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19 of big reservoirs’ storage less than 50% of normal

The most worrisome storage position is for three major dams: Govind Sagar (Bhakra), Pong dam (Beas), and Sardar Sarovar. While Govind Sagar is 73 percent, Pong Dam is 58 percent of the normal storage levels.

IANS | New Delhi |

Of the 130 large reservoir storages monitored by the Central Water Commission (CWC), 19 reservoirs have storage less than or equal to 50 percent compared to the average of last 10 years, data compiled till September 2 has shown.

Of the 130, there are 27 reservoirs that have storage less than or equal to 50 percent with respect to last year, according to CWC data.

The most worrisome storage position is for three major dams: Govind Sagar (Bhakra), Pong dam (Beas), and Sardar Sarovar. While Govind Sagar is 73 percent, Pong Dam is 58 percent of the normal storage levels.

Sardar Sarovar reservoir has 65 percent live storage compared to the average of the last 10 years.

The overall storage position is less than the corresponding period of last year in the country as a whole and is also less than the average storage of the last 10 years during the corresponding period.

Till last week, the situation was better with storage levels on par or better compared to both last year’s and average 10 years’ data, CWC data has shown.

The live storage available in these reservoirs is 111.691 BCM, which is 65 percent of the total live storage capacity. However, last year at the same time, it was 140.051 BCM and the average of the last 10 years’ live storage was 119.026 BCM.

Thus, the live storage is 80 percent of the corresponding period of last year and 94 percent of the average of the last ten years.

These reservoirs cater to agriculture needs for the rabi season and a few of them are also used for hydropower generation. Precariously low levels with barely a few days of rains due from southwest monsoon can prove problematic in rabi season.

“Compared to other regions, storage in southern region during the current year is better than the storage of corresponding period of the last year and also is better than the average storage of last ten years during the corresponding period,” said a CWC official.

India has had an overall 24 percent deficit in August rainfall that pushed the total rainfall from June 1 till August 31 to 9 percent less than normal.

“We are banking on rains in ‘bhaado’ (month of Bhadrapada as per the Hindu calendar), we have the whole of September and hope our reservoirs will be full by the end of monsoon season,” said a Minister from one of the eastern states.

In the northern region, comprising Himachal Pradesh, Punjab, and Rajasthan, CWC monitors eight reservoirs with a total live storage capacity of 19.17 BCM.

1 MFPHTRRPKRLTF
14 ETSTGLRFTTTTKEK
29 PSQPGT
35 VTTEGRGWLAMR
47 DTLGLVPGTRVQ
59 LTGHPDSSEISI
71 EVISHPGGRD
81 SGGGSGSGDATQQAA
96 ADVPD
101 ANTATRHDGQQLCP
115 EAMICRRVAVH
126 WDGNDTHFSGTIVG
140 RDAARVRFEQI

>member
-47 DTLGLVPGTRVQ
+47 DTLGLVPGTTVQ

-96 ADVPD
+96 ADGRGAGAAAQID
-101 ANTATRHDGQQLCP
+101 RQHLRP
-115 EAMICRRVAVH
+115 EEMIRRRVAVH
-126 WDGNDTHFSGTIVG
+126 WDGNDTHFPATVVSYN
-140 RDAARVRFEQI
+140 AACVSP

These reservoirs have 10.36 BCM storage, which is 54 percent of the total live storage capacity of these reservoirs.

As per CWC data, the storage during the corresponding period of last year was 76 percent, and the average storage of the last 10 years during the corresponding period was 81 percent of the live storage capacity of these reservoirs.

The eastern region that includes Jharkhand, Odisha, West Bengal, Tripura, and Nagaland, has 20 reservoirs under CWC monitoring with a total live storage capacity of 19.96 BCM.

Storage levels in these reservoirs are 10.54 BCM, which is 53 percent of the total live storage capacity of these reservoirs; last year was 73 percent and the average storage of the last 10 years was 63 percent.

The western region for Gujarat and Maharashtra has 42 reservoirs under CWC monitoring with a total live storage capacity of 35.24 BCM.

As of September 2, the total live storage is 20.20 BCM, which is 57 percent of total live storage capacity; last year was 85 percent and the average storage of the last 10 years was 66 percent, CWC data showed.

Uttar Pradesh, Uttarakhand, Madhya Pradesh, and Chhattisgarh in the central region have 23 reservoirs with a live storage capacity of 45.27BCM.

Storage available in these reservoirs is 28.06 BCM, which is 62 percent of total live storage capacity; it was 86 percent during last year and average storage of the last 10 years during the corresponding period was 75 percent of the capacity.

The southern region includes Andhra Pradesh, Telangana, AP&TG (2 combined projects in both states), Karnataka, Kerala, and Tamil Nadu with 37 reservoirs and a total live storage capacity of 52.32 BCM.

As of September 2, available storage was 42.54 BCM, 81 percent of capacity; the corresponding period of last year was 80.5 percent and average storage of last ten years was 64 percent.